The Sky is Falling?

Posted on December 11, 2006. Filed under: Uncategorized |

Rafe Mair, writing for The Tyee, pontificates on the inevitability of Quebec separatism in this muddled essay. He doesn’t start off well. Blames Trudeau for inflaming separatism and in the same breath notes that such blame is misplaced. He (mis-)identifies the source of sovereigntist sentiment with historical events: the nation resolution, the night of the long knives, etc. In a startling display of historical revisionism, he castigates Mulroney for including separatists in the biggest political tent in Canadian history (would they be the same bete-noire if Charlottetown had passed?)

But at least I agree with Mair on one point: support for Quebec sovereignty has increased markedly over the past couple decades. This has been correlated with a notable decrease in the pride of Quebecers (and Canadians generally) for Canada. In 1985, 80% of Canadians were ‘very proud’ to be Canadian. Today, it’s 61% and trending downwards.

In 1985, 62% of Canadians would ‘fight for their country.’ Today? 30%. The numbers for Quebec are even more dismal (the percent ‘very proud’ to be Canadian has dropped from 65 to just 32 today).

But what’s critical is that Quebec’s declining love for Canada (and concomitantly increasing support for an independent Quebec) is not an isolated phenomenon: their disillusion is the canary in the Canadian coal mine warning us that something is amiss in our nation. We should not be asking ‘what is fuelling Quebec separatism’ but instead ‘why are people disillusioned with Canada from coast to coast to coast?’

And I think the answer lies in the lack of politicians articulating a national dream.

Our national dream used to be tied up with our crown corporations. “Oh Canada, Land of Crown Corporations,” as one historian famously trumpeted. But that changed when Brian Mulroney came to power wielding a deficit-fighting agenda. Budgets and programs were slashed. Since then, the number of Canadians noting that the CBC is “very important to being Canadian” has fallen in half. The same is true of a myriad or other government programs.

But it doesn’t have to be this way. Support for nationalism. Pride in country. Everywhere else in the world they’re growing. In Europe, pride in country and pride in a European identity have increased over the past decade (disproving the naysayers who allege that support for a Quebec nation is incompatible with heartfelt pride in Canada). America’s population is still stridently patriotic – even in the face of a declining economy and a hopeless foreign war.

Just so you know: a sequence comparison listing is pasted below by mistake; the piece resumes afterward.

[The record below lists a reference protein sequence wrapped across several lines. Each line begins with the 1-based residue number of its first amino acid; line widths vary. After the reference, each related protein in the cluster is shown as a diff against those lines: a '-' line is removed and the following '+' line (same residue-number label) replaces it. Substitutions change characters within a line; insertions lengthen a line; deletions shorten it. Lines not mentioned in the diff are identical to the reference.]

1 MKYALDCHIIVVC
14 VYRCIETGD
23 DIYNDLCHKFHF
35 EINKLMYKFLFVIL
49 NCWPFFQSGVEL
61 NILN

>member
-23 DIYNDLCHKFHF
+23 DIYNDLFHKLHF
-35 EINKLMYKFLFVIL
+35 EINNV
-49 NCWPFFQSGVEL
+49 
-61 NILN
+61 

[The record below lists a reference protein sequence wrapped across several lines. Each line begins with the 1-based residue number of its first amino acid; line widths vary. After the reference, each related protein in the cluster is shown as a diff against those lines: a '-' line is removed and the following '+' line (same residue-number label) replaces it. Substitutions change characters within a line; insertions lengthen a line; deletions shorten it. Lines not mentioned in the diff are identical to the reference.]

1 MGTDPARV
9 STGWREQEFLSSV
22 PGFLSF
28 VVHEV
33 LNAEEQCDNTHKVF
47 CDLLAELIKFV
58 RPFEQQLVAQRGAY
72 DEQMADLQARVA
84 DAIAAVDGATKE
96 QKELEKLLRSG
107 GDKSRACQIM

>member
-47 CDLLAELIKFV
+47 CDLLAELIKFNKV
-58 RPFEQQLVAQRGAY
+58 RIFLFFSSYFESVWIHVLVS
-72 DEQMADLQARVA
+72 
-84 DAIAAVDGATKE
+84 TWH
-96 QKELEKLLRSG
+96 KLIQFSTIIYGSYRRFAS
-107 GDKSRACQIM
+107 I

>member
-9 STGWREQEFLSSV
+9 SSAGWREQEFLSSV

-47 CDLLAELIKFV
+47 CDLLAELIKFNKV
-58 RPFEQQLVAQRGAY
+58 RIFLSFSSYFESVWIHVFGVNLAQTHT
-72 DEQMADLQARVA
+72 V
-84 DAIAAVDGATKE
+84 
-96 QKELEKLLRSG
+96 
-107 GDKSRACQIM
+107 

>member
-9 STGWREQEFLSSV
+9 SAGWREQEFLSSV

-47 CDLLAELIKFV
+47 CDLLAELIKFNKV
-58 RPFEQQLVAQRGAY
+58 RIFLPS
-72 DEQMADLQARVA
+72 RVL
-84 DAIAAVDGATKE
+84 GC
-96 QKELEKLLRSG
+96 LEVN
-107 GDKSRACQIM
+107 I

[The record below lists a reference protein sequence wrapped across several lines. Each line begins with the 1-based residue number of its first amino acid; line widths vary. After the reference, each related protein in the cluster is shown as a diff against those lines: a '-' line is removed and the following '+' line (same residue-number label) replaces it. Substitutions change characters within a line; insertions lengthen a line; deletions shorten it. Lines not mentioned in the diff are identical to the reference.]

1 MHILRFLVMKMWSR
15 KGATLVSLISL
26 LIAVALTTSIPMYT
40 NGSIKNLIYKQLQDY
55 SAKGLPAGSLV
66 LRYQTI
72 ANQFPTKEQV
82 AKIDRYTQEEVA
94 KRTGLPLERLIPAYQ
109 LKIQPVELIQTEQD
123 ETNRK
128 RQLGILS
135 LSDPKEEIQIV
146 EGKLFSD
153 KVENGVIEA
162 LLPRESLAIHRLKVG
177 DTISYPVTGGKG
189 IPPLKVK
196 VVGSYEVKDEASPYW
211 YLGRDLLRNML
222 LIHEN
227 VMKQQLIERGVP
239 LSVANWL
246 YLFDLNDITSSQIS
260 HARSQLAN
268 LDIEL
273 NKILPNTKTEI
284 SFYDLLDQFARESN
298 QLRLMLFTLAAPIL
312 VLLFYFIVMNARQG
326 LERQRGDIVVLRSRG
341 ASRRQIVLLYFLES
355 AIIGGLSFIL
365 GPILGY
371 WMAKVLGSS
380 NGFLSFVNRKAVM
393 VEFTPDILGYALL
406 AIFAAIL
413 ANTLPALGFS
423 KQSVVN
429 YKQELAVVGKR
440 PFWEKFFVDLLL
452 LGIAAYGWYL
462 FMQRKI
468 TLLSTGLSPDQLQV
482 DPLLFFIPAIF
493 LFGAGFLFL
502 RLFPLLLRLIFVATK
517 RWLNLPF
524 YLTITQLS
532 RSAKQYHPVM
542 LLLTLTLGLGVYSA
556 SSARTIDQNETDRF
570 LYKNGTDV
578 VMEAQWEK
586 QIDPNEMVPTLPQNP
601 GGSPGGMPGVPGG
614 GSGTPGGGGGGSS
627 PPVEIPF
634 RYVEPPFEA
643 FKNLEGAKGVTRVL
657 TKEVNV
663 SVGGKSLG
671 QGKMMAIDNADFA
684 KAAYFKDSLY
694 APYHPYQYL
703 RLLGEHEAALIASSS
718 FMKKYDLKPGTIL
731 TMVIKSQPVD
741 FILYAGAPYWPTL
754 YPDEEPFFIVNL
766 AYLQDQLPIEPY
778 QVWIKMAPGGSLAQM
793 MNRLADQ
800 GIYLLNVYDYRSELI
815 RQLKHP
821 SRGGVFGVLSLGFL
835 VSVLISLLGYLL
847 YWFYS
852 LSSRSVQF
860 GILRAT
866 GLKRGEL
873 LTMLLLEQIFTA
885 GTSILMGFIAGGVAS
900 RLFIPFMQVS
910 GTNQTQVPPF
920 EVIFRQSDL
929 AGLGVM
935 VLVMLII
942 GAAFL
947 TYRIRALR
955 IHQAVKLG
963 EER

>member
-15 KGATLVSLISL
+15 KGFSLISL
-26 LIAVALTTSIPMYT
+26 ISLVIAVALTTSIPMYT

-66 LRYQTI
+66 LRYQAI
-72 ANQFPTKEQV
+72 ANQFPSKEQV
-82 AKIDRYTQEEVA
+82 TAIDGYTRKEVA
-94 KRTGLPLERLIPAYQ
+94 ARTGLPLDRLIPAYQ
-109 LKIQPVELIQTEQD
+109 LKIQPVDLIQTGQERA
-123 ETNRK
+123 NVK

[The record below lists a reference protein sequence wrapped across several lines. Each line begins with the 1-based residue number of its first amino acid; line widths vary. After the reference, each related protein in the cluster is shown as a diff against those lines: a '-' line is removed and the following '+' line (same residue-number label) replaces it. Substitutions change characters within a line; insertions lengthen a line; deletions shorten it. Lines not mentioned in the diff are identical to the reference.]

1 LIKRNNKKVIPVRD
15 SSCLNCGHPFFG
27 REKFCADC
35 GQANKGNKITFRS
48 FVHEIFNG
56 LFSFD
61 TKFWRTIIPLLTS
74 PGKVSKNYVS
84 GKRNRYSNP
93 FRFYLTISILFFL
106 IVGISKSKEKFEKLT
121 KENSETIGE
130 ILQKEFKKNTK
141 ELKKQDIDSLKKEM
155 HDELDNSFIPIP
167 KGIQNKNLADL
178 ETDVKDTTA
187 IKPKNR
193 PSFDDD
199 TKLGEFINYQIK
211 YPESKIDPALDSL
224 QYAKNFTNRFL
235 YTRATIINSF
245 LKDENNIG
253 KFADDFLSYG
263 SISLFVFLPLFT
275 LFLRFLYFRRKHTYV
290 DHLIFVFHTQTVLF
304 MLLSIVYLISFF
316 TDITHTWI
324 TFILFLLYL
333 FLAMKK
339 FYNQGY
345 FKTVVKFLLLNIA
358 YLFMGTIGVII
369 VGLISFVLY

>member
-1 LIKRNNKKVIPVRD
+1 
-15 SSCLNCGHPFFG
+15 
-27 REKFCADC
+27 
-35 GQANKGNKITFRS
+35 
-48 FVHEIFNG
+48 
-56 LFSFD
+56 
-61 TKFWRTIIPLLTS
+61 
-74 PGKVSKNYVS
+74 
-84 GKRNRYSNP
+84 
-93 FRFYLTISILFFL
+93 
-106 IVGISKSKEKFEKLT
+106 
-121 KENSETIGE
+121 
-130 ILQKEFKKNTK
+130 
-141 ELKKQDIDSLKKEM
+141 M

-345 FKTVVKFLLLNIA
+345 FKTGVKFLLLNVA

If our pride for nation used to be tied up with a great national institutions and projects, perhaps this is something to which we can return. Ask yourself: what has made you proud to be Canadian? Is it Juno Beach? Is it no-questions-asked Medicare? Is it multiculturalism and an openness to immigration?

For me, I want a government which calls upon us as citizens, not just as consumers. A government which visibly acts to improve the world. Maybe that will be through a Steven Harper small-government revolution where ‘Canada’ does a few things really, really well. Maybe that will come through a Stephane Dion state which calls upon Canadians to – to paraphrase Apple’s old marketing campaign – Act Different, to become the first sustainable economy in the world, an economy which reconciles the need for growth and the perils of Climate Change.

But in the meantime, we’ve reconciled ourselves to an aimless state. As historian Michael Bliss says (a man as fascinating as he is wrong) “nobody expects much from the public sphere anymore, the fact that the politicians aren’t delivering vision doesn’t matter to people.” And when that no longer matters, the country no longer matters. There is another way. But it involves an intellectual honesty which goes beyond unsupportable sops to special interest groups like textbook tax credits and a writeoff for hockey gear. It involves re-articulating a national dream which people can latch onto with both mind and heart and begin to call their own.

In his essay, Rafe Mair argued that Trudeau knew what would – and would not – ‘appease’ Quebec. I think he’s right. And perhaps Trudeau – that master of national mythos – has some untapped lessons for the new generation of Canadian politicos about creating government which matters.

Josh Prowse.

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